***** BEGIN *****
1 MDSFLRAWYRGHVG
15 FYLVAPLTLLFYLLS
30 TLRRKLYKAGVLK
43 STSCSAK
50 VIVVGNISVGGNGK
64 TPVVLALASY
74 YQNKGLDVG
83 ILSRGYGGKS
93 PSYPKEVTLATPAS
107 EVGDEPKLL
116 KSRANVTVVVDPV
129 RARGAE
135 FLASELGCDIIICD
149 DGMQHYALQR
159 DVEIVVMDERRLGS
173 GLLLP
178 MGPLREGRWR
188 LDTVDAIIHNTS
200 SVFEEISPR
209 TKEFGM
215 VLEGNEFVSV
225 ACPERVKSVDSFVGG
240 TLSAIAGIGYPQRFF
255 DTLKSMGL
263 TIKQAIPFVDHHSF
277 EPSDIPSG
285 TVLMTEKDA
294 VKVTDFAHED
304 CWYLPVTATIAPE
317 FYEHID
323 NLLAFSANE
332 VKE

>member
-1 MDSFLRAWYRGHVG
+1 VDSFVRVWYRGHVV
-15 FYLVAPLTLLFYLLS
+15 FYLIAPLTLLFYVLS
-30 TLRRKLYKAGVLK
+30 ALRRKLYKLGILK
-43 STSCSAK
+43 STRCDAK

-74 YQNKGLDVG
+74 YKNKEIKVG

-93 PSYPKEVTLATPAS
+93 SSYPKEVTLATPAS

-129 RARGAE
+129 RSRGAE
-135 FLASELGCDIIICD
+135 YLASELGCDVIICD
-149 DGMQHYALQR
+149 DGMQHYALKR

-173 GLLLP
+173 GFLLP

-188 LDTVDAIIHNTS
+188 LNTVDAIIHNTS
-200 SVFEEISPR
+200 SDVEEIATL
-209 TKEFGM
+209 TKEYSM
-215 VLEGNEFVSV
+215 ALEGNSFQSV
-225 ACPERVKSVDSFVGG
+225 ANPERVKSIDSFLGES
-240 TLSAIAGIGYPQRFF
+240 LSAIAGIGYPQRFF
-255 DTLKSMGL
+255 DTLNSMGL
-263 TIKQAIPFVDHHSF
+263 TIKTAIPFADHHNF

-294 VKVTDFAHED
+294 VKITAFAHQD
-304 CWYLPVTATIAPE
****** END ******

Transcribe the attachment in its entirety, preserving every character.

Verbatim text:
1 MDSFLRAWYRGHVG
15 FYLVAPLTLLFYLLS
30 TLRRKLYKAGVLK
43 STSCSAK
50 VIVVGNISVGGNGK
64 TPVVLALASY
74 YQNKGLDVG
83 ILSRGYGGKS
93 PSYPKEVTLATPAS
107 EVGDEPKLL
116 KSRANVTVVVDPV
129 RARGAE
135 FLASELGCDIIICD
149 DGMQHYALQR
159 DVEIVVMDERRLGS
173 GLLLP
178 MGPLREGRWR
188 LDTVDAIIHNTS
200 SVFEEISPR
209 TKEFGM
215 VLEGNEFVSV
225 ACPERVKSVDSFVGG
240 TLSAIAGIGYPQRFF
255 DTLKSMGL
263 TIKQAIPFVDHHSF
277 EPSDIPSG
285 TVLMTEKDA
294 VKVTDFAHED
304 CWYLPVTATIAPE
317 FYEHID
323 NLLAFSANE
332 VKE

>member
-1 MDSFLRAWYRGHVG
+1 VDSFVRVWYRGHVV
-15 FYLVAPLTLLFYLLS
+15 FYLIAPLTLLFYVLS
-30 TLRRKLYKAGVLK
+30 ALRRKLYKLGILK
-43 STSCSAK
+43 STRCDAK

-74 YQNKGLDVG
+74 YKNKEIKVG

-93 PSYPKEVTLATPAS
+93 SSYPKEVTLATPAS

-129 RARGAE
+129 RSRGAE
-135 FLASELGCDIIICD
+135 YLASELGCDVIICD
-149 DGMQHYALQR
+149 DGMQHYALKR

-173 GLLLP
+173 GFLLP

-188 LDTVDAIIHNTS
+188 LNTVDAIIHNTS
-200 SVFEEISPR
+200 SDVEEIATL
-209 TKEFGM
+209 TKEYSM
-215 VLEGNEFVSV
+215 ALEGNSFQSV
-225 ACPERVKSVDSFVGG
+225 ANPERVKSIDSFLGES
-240 TLSAIAGIGYPQRFF
+240 LSAIAGIGYPQRFF
-255 DTLKSMGL
+255 DTLNSMGL
-263 TIKQAIPFVDHHSF
+263 TIKTAIPFADHHNF

-294 VKVTDFAHED
+294 VKITAFAHQD
-304 CWYLPVTATIAPE